Houston still has a few monuments to the city's blues heyday. Back in segregation times, one aging bluesman recently recalled, "we created heaven on earth in our own neighborhood since we couldn't have it where the white people lived." The Third Ward was home to blues clubs, variety theaters, dance halls and ballrooms. And the Eldorado Ballroom was one of the finest. The club still stands, and Project Row Houses, the public art project located in the Third Ward, is restoring it to its former glory. Renovations haven't yet been completed, and an official grand opening date hasn't been set. But the space is being used for special occasions such as this month's Juneteenth celebration, the "Wang Dang Doodle." The gala will feature performances by Step Rideaux and the Zydeco Outlaws, Sherman Robertson, Texas Johnny Brown and Carolyn Blanchard. Blanchard, who frequented the club in its heyday, remembers the elegance and grace of nights at the ballroom.
A sense of history still permeates the Eldorado. Narrow windows line the walls facing the street, just at eye level with the Elgin and Dowling street signs, reminding guests of the splendor that once existed at this intersection -- and the rebirth of that same majesty. 6 p.m. to 11 p.m. Thursday, June 19. 2310 Elgin. For tickets, call 713-526-7662 or stop by Project Row Houses, 2521 Holman. $10. -- Eric A.T. Dieckman
STIRRED AND SHAKEN
It was just before noon, and the stripper I had gone home with the night before was in the bathroom. To say she was coyote-ugly would have been generous, and I quickly gathered my things and bolted out the door. Remembering I was somewhere in the Village, I headed to benjy's (2424 Dunstan, 713-522-7602) to hide out for a bit and have a quick bite. The place was full of people, and I wished I was invisible. A little hair of the dog was just what I needed, so when the waiter suggested a drink, I didn't hesitate. Benjy's Raintini tasted like candy, with strawberry-infused vodka that nearly cut a hole in my already swollen liver. I needed food, and I needed it fast. The dance music playing overhead was giving me a headache, and the thought of falling over backward on the cement floor made me shaky. When a huge portion of pasta was placed in front of me, I forgot about my surroundings for the moment. Then, just when I thought it was safe, the stripper's roommate came strutting in the front door. I slowly sank down into my chair -- probably the most uncomfortable one I'd ever sat in.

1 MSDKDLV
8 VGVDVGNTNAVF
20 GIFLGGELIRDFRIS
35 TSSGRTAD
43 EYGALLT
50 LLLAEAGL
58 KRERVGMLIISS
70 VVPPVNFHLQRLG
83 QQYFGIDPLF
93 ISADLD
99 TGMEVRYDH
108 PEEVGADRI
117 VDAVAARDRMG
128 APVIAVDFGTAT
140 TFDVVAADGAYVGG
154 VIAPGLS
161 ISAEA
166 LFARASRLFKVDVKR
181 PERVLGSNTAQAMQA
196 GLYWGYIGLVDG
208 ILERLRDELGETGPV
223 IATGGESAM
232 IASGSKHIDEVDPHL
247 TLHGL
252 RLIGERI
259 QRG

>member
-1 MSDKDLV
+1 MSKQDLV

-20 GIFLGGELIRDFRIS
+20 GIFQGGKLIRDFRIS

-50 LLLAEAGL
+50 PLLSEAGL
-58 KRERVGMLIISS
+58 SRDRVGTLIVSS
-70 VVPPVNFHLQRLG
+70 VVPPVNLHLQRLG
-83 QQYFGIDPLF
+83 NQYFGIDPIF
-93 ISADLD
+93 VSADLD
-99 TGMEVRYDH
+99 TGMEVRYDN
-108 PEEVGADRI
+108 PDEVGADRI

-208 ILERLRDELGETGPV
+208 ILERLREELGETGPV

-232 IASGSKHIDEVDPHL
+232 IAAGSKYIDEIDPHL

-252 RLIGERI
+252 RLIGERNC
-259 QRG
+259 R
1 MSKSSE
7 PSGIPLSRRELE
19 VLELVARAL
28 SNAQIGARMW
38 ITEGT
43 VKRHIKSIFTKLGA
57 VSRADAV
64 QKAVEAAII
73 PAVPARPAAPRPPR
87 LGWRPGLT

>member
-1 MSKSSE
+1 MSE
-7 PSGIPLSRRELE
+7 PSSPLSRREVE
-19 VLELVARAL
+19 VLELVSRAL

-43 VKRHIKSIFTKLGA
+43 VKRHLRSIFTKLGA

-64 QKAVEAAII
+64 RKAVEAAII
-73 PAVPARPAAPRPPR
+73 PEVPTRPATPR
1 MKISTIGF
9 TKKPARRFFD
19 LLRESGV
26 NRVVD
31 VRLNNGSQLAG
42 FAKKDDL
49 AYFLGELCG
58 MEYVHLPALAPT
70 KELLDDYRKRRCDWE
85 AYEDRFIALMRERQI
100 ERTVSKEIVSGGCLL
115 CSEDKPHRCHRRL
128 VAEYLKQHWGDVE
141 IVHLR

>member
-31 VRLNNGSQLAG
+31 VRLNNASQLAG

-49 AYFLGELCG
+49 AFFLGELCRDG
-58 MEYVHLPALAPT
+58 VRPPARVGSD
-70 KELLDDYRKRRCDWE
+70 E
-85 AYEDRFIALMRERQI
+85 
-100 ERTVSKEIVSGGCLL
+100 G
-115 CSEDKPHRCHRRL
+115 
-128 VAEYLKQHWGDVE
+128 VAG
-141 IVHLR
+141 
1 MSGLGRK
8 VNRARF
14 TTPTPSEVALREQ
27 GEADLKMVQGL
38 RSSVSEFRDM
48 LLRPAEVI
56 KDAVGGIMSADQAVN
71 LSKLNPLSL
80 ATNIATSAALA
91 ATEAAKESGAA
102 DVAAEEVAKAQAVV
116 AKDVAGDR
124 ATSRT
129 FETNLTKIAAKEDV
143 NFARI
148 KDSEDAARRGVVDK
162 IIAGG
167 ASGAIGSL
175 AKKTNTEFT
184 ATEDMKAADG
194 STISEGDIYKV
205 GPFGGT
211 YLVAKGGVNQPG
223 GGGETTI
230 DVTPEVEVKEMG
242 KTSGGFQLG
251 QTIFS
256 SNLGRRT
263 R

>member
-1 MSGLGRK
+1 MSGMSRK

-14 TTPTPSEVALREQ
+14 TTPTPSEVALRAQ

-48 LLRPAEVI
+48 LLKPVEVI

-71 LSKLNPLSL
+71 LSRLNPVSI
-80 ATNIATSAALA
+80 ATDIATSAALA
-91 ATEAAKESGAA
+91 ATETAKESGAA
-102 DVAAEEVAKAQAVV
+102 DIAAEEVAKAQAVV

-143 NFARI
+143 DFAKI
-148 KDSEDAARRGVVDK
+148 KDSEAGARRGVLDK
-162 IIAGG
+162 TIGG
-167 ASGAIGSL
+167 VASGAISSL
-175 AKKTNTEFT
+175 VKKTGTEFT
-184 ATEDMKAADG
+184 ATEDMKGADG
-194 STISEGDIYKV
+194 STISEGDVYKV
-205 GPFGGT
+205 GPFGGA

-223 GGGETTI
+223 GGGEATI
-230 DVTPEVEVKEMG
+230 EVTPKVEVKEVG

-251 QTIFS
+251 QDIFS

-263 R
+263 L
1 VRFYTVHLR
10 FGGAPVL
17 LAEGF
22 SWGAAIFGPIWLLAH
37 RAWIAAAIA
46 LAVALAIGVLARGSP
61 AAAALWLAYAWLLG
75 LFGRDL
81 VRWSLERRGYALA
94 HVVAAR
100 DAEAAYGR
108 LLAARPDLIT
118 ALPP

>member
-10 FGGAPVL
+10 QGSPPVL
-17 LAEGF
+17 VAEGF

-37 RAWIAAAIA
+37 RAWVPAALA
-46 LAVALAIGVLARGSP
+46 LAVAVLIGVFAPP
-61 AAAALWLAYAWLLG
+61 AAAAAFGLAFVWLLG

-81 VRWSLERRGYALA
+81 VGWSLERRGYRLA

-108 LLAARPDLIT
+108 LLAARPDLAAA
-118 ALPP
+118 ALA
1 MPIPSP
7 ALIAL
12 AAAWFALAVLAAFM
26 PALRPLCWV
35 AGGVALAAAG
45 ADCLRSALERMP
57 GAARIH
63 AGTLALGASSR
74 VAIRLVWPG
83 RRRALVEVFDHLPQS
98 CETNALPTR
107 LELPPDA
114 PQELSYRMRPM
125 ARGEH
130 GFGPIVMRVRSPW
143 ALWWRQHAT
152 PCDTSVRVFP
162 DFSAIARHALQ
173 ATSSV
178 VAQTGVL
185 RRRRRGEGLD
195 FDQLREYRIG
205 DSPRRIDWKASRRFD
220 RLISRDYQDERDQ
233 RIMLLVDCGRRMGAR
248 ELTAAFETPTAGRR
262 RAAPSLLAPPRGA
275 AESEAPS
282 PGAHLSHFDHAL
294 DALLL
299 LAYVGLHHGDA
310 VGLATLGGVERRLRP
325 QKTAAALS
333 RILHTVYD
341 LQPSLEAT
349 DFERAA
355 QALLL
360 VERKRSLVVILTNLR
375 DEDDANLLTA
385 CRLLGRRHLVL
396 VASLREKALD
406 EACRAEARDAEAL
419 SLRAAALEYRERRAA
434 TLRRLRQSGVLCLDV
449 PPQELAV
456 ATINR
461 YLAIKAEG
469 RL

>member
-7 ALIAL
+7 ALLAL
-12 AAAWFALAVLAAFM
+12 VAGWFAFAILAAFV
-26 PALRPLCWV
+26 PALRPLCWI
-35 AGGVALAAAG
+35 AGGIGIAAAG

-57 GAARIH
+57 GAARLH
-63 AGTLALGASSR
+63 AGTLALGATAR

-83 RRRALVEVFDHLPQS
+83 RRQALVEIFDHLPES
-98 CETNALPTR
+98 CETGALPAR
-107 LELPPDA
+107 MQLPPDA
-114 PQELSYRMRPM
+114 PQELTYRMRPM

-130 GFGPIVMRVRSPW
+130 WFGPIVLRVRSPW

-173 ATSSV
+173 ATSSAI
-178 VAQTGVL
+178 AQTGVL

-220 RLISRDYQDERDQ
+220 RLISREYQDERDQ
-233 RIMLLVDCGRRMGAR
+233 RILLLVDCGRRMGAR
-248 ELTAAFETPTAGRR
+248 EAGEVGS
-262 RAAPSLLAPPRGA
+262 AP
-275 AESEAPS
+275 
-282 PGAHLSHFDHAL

2-1/4 ounces strawberry-infused
Rain vodka (see below)
Splash of simple syrup
Strawberry for garnish
In a covered jug (an iced tea container works perfectly), mix ten to 12 ounces of Rain vodka with two dozen large strawberries. Cover tightly and let ferment for a few days. To make the simple syrup, combine equal parts water and sugar in a saucepan and reduce by half. Place two ounces of vodka in a martini shaker filled with ice. Add a splash of the simple syrup. Shake well. Garnish with strawberry. -- J.W. Crooker
Jack and Meg White are cool by virtue of being pale, chain-smoking dorks. Infused with the garage-rock sensibility of Britain's Yardbirds and Detroit homies MC5, the White Stripes have become larger than life. Along the way, they've released some decent albums, each cut with the duo's trademark herky-jerky shards of instrumentation. Our favorite rumors about the band: that Jack and Meg not only were previously married, but also are brother and sister (eewww!), and that Meg is actually a robot built by Jack after the real Meg died in a car crash. Doors open at 8 p.m. Tuesday, June 24; Whirlwind Heat is the opening act. Verizon Wireless Theater, 520 Texas Avenue. For tickets, call 713-629-3700 or visit www.ticketmaster.com. $30. -- Greg Barr
Smell Ya Later
Most clubs engage at least four of the five senses pretty well. But the poor schnozz is usually neglected. One solution: the hookah, with its fragrant tobaccos that act as a sort of club aromatherapy. "Hookahs have been popular in New York and Europe for a while now," explains Mike Babaie, general manager of Bar Code. But you don't often see them in Houston. The grand opening of Bar Code will feature the deep house spinnings of Sharam Tayebi of Deep Dish, which won a Grammy in 2002 for remixing Dido's "Thank You." The music will go down nicely with a deep toke. Doors open at 9 p.m. Saturday, June 21. 902 Capitol. For information, call 713-229-0400. For tickets, visit www.ticket web.com. $20. -- Eric A.T. Dieckman
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